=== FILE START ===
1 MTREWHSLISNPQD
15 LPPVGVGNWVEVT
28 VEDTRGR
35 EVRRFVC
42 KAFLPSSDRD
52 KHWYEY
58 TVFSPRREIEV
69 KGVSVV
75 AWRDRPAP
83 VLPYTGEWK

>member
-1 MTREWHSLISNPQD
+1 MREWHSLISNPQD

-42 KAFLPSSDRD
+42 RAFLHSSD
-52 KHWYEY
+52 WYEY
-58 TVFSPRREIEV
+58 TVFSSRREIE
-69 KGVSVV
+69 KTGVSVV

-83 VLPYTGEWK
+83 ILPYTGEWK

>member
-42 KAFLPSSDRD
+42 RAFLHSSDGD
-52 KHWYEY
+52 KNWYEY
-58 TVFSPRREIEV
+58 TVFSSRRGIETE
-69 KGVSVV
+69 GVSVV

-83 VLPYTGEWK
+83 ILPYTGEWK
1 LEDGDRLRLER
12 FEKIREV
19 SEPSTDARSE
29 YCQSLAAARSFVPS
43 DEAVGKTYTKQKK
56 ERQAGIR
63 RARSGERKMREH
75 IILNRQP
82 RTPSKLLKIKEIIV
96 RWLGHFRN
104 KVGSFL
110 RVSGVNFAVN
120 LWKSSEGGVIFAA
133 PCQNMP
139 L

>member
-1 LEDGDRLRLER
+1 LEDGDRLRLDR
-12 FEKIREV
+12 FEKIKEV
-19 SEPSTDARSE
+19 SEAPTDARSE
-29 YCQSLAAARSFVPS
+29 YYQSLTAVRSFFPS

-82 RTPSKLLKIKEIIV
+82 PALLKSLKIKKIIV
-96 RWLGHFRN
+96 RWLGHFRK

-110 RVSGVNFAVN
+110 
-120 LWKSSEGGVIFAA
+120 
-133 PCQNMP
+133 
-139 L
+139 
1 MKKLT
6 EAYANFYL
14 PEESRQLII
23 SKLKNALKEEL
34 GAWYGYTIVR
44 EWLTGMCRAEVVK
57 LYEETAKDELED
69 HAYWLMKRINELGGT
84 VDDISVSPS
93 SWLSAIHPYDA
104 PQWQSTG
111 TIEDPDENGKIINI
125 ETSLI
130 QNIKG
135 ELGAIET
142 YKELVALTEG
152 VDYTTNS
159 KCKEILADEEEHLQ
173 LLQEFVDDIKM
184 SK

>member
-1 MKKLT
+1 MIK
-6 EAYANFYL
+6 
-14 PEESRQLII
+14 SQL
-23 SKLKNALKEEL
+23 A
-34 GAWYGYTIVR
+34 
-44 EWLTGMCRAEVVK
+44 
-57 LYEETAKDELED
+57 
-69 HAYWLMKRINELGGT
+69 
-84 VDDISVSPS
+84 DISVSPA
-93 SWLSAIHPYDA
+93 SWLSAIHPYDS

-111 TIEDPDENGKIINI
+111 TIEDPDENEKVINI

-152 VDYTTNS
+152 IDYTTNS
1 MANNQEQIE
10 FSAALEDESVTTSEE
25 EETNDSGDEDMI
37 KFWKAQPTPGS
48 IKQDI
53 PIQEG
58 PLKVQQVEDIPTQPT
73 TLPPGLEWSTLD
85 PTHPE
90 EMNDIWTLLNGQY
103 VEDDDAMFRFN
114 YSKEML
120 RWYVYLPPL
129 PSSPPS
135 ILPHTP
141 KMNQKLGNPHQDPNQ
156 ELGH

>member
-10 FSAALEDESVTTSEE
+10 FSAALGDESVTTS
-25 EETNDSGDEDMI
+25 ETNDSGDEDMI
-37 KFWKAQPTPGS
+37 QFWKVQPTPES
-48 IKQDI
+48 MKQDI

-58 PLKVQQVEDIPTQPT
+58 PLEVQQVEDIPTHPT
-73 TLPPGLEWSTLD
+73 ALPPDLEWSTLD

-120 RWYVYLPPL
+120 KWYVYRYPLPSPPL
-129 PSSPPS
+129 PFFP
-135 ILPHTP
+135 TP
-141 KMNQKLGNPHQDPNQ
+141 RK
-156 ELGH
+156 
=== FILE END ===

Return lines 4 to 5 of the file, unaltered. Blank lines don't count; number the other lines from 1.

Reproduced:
35 EVRRFVC
42 KAFLPSSDRD